I’m sitting at the table in the living room looking out the window watching giant white snow flakes swirl in the air on their way to the ground below. It’s a cold winter day in Paris and I’m missing my girls…mes filles.
Our friends, Alan and Melissa, arrived yesterday and today was our first full day with them in Paris. The Seifers are from Miami so wouldn’t you know that their first day in this beautiful city is also our coldest day here thus far! I heard one man at the flea market we went to this morning yell, “Mon Dieu! C’est trop froide!” I smiled in part because I actually understood him and also because I thought — You got that right!
It’s about 29 degrees right now, but The Weather Channel on my Android tells me it feels like 20. As I watch the snow accumulate on the balcony rail right outside the window — I can believe it.
I missed my girls today because we saw things that I knew they would particularly enjoy — starting with the flea market — Les Marches des Puces — this morning. It’s the largest flea market in the world and if you’re a Francophile or, like me, simply like French country “stuff” — this is the place for you! Miles of it…with antiques and contemporary wares galore. We braved the cold and probably spent almost two hours walking the aisles. Alan found a metal sign that said “No smoking” in French which he plans on cleaning up and putting in his medical office back in Miami. That’s a nice way of telling his patients to lay off the tobacco!
Shannon and my mother could have spent all day at Les Marches des Puces…I, however, was ready for my cup of hot chocolate after a couple of hours in the cold! Then it was on to the Musee Rodin — a hot spot for my second child. The Musee Rodin is a small museum that houses the works of the famous sculpture, August Rodin. Thanks to my youngest child I was not so much interested in Monsieur Rodin’s work, amazing though it is, as I was in seeing if there was anything about Camille Claudel in the museum.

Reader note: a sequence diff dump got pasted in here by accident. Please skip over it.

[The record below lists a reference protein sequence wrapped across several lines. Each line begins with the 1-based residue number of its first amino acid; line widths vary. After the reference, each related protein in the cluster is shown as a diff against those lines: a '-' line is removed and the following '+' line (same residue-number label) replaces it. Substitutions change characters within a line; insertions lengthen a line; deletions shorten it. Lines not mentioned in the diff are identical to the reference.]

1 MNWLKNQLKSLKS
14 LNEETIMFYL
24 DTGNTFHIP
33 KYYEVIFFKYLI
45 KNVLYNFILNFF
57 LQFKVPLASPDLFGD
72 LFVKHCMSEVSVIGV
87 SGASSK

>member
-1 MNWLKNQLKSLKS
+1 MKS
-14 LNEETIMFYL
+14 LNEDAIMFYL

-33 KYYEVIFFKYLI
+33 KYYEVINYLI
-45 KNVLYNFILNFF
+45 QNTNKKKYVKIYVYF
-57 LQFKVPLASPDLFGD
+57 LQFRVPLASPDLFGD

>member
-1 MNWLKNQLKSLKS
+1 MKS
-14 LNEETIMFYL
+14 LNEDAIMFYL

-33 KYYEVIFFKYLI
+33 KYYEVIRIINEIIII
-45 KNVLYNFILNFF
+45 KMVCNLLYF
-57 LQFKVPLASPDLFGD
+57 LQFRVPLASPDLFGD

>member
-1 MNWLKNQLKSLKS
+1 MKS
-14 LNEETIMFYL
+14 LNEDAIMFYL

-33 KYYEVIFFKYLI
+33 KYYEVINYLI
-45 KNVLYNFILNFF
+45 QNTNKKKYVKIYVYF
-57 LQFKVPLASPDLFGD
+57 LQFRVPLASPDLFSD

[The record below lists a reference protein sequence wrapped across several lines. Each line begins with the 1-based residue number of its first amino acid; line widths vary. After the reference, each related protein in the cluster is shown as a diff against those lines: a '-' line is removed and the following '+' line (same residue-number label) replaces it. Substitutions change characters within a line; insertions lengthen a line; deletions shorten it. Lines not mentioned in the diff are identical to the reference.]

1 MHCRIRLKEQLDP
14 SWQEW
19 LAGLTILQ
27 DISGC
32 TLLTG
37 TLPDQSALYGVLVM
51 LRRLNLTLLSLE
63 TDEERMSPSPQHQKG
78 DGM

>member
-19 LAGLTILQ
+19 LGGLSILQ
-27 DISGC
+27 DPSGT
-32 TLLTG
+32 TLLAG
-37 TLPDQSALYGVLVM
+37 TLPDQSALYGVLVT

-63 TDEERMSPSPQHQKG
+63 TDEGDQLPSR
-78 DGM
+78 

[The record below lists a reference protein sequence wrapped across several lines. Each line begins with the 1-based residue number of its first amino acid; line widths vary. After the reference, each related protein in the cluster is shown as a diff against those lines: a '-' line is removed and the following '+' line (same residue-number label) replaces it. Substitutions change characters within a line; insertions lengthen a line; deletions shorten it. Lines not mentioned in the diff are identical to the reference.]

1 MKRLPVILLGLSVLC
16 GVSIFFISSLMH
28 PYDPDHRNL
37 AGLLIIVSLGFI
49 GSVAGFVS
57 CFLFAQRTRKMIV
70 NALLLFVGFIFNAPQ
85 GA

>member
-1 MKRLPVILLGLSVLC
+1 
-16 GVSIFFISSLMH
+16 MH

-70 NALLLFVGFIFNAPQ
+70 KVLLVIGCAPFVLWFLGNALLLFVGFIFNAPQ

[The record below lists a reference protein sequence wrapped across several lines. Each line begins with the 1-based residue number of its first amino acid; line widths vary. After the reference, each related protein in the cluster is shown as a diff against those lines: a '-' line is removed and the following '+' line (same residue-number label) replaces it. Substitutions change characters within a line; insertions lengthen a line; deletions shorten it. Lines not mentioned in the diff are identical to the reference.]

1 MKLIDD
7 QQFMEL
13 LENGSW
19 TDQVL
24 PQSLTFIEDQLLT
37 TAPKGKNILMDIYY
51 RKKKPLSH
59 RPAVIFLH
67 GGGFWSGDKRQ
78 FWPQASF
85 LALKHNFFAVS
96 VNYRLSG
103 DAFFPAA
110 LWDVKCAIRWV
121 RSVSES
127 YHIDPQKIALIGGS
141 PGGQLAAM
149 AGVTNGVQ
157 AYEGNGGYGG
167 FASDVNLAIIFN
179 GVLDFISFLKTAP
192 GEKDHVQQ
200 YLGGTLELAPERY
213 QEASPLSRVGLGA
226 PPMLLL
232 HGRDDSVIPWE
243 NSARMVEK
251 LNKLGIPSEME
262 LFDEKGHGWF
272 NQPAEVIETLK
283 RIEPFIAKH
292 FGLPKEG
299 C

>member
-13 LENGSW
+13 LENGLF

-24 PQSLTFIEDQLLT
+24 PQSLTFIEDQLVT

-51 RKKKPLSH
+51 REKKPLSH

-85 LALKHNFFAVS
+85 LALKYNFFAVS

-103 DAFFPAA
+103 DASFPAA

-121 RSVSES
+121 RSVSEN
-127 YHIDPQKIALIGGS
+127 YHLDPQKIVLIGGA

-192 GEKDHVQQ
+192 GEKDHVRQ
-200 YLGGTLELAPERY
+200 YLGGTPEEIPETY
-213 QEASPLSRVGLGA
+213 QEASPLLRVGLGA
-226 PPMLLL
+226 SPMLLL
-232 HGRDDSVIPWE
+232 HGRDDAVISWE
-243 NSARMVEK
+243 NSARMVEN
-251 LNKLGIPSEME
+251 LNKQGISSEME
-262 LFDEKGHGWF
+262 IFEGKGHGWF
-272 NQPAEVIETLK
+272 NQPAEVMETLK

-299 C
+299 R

Camille was a young woman who shocked the 19th century society she was born into by having the audacity and the talent to do a man’s art form — sculpt. She became a student of Rodin’s and ultimately his muse and lover. But women born into the upper class of French society during that time were simply supposed to marry well and dedicate themselves to having children and painting landscapes or playing the piano in their spare time. Camille was having none of it and while her father supported her desire to pursue a life creating art — her mother and brother most decidedly did not. When her father died, her mother (with the full support of her brother) had Camille institutionalized for “hysteria.” That’s late 19th/early 20th century code for “I have the power to have you declared insane and locked up until I want to let you out.” It’s the world’s loss that Camille spent the last 30 years of her life in a mental institution despite the fact that a growing number of art historians now believe she was not insane at all…just bucking the moral code and system of her day. The greatest tragedy however was that her mother…and then her brother…would not even permit her to sculpt while incarcerated.
I was thrilled to see on the floor of the museum a mask of Camille which had been created during her tenure with Rodin. And the gift shop was filled with books — in English and French — on the young woman who has captured my Megan’s interest. Meg wrote a research paper on Camille which was selected to be presented at an academic forum at Georgia State University in a week or so. Go Meggie Moo!!!
The Musee Rodin is definitely worth a visit — even if you only have a limited amount of time in Paris. It was conceived by the master himself, and Rodin donated many of his works — including The Thinker, The Kiss, and The Gates of Hell — to it upon his death. As I stood to snap this picture of The Gates of Hell, I couldn’t help wondering about Camille’s mother and brother….